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Clearing for wind farm to start 

Credit:  by Edith Tucker, Coos County Democrat, www.newhampshirelakesandmountains.com 22 September 2010 ~~

LANCASTER – Details on the timing of employment opportunities and the quantity of materials that will be produced or purchased locally early in the construction process for the Granite Reliable Power (GRP) project are now available.

Brushing and tree-cutting to clear land for building a road system and the small spaces needed for the installation of GRP’s 33 wind turbines will begin once the ground is frozen, likely in January 2011, said project manager Pip Decker of Noble Environmental Power, the major investor in the 99-megawatt wind farm. Working on frozen ground will make less of an impact than would starting these clearing activities at an earlier date, he said in a Thursday afternoon interview. “This allows us to fulfill our pledge to be good stewards by our being as light on the land as possible,” Mr. Decker said.

With all needed permits in hand, the project is still on course to be completed by the end of 2011.

Roads will be built or improved in Millsfield, Dixville, and Dummer, and space cleared for construction of a laydown yard and 5,000 square-foot operations and maintenance building in Dummer. The work will be done as a single project with multiple logging crews under contract, Mr. Decker said, rather than by a single crew starting in Dummer working its way west and north to the turbine sites.

“We know that people are looking for steady work, so rather than having the clearing done sporadically in a start-and-stop fashion, we opted to wait until the ground is frozen,” he explained.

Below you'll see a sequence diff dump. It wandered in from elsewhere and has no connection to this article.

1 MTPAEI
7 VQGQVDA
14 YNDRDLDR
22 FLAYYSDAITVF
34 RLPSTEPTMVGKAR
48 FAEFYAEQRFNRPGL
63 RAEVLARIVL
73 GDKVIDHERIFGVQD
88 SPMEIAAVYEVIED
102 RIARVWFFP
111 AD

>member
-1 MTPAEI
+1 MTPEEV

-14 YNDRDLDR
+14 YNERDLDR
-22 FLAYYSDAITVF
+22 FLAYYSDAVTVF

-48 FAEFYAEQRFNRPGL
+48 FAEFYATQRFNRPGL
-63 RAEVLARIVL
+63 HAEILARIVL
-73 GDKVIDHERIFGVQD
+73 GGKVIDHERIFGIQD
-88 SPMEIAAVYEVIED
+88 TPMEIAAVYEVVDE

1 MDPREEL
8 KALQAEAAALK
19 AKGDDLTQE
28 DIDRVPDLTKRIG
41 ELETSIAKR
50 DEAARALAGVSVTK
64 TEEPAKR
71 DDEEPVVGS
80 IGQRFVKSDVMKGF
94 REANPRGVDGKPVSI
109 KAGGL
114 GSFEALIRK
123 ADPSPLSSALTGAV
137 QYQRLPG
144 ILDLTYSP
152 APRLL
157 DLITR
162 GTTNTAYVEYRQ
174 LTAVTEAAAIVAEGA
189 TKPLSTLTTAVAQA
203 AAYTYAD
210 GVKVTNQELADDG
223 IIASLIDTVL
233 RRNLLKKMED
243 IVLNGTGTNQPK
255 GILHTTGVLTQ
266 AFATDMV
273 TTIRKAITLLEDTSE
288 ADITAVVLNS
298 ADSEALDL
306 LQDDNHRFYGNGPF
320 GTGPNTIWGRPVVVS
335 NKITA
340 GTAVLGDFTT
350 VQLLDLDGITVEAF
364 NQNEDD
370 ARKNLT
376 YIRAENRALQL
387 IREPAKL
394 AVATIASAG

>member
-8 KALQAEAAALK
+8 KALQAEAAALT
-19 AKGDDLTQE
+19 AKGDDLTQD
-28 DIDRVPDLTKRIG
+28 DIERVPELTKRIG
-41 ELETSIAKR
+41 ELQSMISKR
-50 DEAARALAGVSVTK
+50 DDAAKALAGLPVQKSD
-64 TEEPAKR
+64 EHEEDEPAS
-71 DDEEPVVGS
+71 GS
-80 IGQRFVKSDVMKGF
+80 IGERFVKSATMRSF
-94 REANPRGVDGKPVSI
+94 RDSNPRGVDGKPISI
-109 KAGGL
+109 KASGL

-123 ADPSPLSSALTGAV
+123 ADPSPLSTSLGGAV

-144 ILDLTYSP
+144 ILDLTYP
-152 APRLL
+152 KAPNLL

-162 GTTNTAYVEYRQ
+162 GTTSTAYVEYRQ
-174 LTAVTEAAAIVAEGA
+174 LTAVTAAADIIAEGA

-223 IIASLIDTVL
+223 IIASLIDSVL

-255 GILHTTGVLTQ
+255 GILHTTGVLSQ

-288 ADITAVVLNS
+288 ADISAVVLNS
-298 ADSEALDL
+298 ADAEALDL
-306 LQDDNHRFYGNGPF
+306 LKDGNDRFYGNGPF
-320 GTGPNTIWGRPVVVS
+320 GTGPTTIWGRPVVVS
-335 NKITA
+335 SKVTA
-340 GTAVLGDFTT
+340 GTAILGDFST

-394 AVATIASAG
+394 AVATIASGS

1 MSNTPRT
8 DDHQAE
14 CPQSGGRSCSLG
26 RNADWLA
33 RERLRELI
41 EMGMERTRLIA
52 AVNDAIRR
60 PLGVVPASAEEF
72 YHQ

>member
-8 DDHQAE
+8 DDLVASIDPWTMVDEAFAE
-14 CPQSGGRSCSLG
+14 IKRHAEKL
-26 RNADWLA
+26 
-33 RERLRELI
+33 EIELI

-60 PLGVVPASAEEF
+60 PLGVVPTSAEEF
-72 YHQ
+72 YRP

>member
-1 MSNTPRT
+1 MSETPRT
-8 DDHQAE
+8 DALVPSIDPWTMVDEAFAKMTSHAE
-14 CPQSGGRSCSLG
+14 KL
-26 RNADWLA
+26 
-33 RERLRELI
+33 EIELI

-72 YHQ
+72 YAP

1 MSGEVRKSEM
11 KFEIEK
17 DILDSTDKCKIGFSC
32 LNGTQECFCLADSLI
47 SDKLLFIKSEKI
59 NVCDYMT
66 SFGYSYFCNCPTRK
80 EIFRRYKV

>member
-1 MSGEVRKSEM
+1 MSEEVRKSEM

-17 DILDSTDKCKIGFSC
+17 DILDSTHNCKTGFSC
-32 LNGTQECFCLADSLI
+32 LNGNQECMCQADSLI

On-site survey crews are now flagging these corridors and spaces to establish the precise limits of disturbance to conform to the project’s permits, Mr. Decker said. Flagging provides visual indicators for workers that are based on precise GPS (Global Positioning System) data.

All these details are under the aegis of RMT, Inc., of Madison, Wisc., which was selected in mid-May by Noble to engineer and construct the GRP wind farm.

RMT is providing engineering, procurement, and construction (EPC) to support the installation of 33 Vestas V90 3.0-megawatt wind turbines. The civil infrastructure includes roads, crane walks and pads, and turbine foundations. RMT will also design and construct the electrical infrastructure, including a 34.5-kV overhead and underground collection system and a 5.8-mile 115-kV overhead power line. RMT will also be responsible for tower erection.

Steve LaFrance and his team at Horizons Engineering of Littleton have completed 90 percent of the IFC – issuance for construction – the determination of the quantity of materials needed to complete the project.

The project will entail the use of 3,000 yards of concrete, most of which will be used in Dummer with some to be used at the 33 turbine pads on ridgelines.

Approximately 150,000 tons of rock and gravel will be used, some of which will be crushed on site and some brought in from within the area, Mr. Decker said. RMT is in the process of discussing its needs with four or five area suppliers.

A total of 650 tons of rebar and steel will be used on the project, he said.

After RMT was selected, Frank Greb, its general manager and vice president, said in a press release, “We are working closely with Noble Environmental to maximize the use of local construction materials and to tap into the area’s labor pool.”

As it has at its other wind farm projects, Noble has tried to be a good neighbor in the communities in which it operates, Mr. Decker said. CEO Walt Howard came up to Coös to participate in the Lancaster Rotary Club tournament on Friday at the Waumbek Golf Course in Jefferson, in which the company sponsored a hole.

Mr. Decker maintains his office in the Old Court House in Lancaster.

Source:  by Edith Tucker, Coos County Democrat, www.newhampshirelakesandmountains.com 22 September 2010

This article is the work of the source indicated. Any opinions expressed in it are not necessarily those of National Wind Watch.

The copyright of this article resides with the author or publisher indicated. As part of its noncommercial educational effort to present the environmental, social, scientific, and economic issues of large-scale wind power development to a global audience seeking such information, National Wind Watch endeavors to observe “fair use” as provided for in section 107 of U.S. Copyright Law and similar “fair dealing” provisions of the copyright laws of other nations. Send requests to excerpt, general inquiries, and comments via e-mail.

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